Community Risk Reduction, Ignoring the Masses

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When designing our Community Risk Reduction processes and programs, we have many groups to consider. These groups come in many shapes, sizes, demographics, etc. We need to look at our individual communities, understand who they are, and what their needs are. We come up with plans to serve many of them. Often, the groups we try to focus on fall into  a minority group. Not speaking of race as the minority group, but rather the groups do not make up the majority of our community. These groups are often underserved facets of our society and need special assistance.

Focusing on the Few

We tend to spend a lot of time and resources working with the “Few” groups because of their special needs. Some of these special needs may include physical needs such as the blind, deaf, elderly, or physically challenged. Other groups include those from other cultures or languages. A group that all of us typically try to reach out to are the young children.

We often send our resources to teach certain grade levels fire safety in the schools. Often, we buy smoke alarms for seniors and those who can’t afford them. Then, we follow that up by taking the time to install them. Some departments prepare 72 hr. kits for their low income communities. All of these efforts are valuable. We need to reach out to the “Few,” that is our responsibility.

Ignoring the Masses

Because we spend so much time and resources on the “Few,” are we Ignoring the “Masses”? There is a very large segment of our population who has the means and the ability to take care of themselves. They can afford smoke alarms and 72 hr. kits. The have the ability to install those smoke alarms and will assemble really high quality emergency kits. They think they are safe and regularly check Pinterest for cute ways to teach their children how to be safe. Seriously, go to Pinterest and search Emergency Preparedness. You will be blown away at the number of articles and projects.

The “Masses” of many of our communities are self sufficient. They take care of themselves, and are proud of it. They often wear it as a badge of honor. This is great for us! We need to take advantage of this. How are we reaching out to them? Are we sure the information they are getting from Pinterest and other resources is the most accurate, and best for their particular situation?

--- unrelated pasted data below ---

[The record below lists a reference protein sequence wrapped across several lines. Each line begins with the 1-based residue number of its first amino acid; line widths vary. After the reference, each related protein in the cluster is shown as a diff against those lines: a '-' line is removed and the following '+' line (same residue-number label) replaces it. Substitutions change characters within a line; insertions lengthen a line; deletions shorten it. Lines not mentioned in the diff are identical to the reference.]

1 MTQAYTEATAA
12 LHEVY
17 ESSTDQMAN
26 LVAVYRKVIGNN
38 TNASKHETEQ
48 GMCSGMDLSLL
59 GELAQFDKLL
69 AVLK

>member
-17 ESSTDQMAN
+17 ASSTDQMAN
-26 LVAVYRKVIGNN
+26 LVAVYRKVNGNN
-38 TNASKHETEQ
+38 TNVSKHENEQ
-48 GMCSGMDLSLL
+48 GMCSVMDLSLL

Focusing on the Masses for Community Risk Reduction

Imagine how much Risk we could Reduce because this majority of our community followed our advice. We wouldn’t even have to buy them anything. They have the means and the interest. We do need to teach them though. It could be as simple as finding those Pinterest articles and activities that are high quality and sharing them. Often, this group just wants you to simply tell them what they should do. A video or article highlighting a simple safety topic could do the job. Here are a few examples.

  • Explain why we don’t want them using extension cords as permanent wiring. I bet most of our community has no idea they shouldn’t do this, or more importantly, why they shouldn’t. How many fires could we prevent?
  • Talk about the proper ways to use a space heater, the dangers associated with them, etc.
  • This group is often very influential with some of our “Few” groups as well. A message about fall prevention in the elderly can get passed on to their parents. A son or daughter can influence their parents to remove throw rugs and install handles by the toilet and in the shower.

How are you Reaching the Masses?

There are many ways to reach the Masses. I created Virtual CRR as a great way to reach them. It starts as a simple survey regarding various safety topics. It is followed up by letting your community know how they are doing and what they can do to improve. The statistical data is collected for you to better understand the risk of your community and where you should put your “human” resources to better help the “Few.”

I encourage each of us to continue looking to the “Few” without ignoring the “Masses.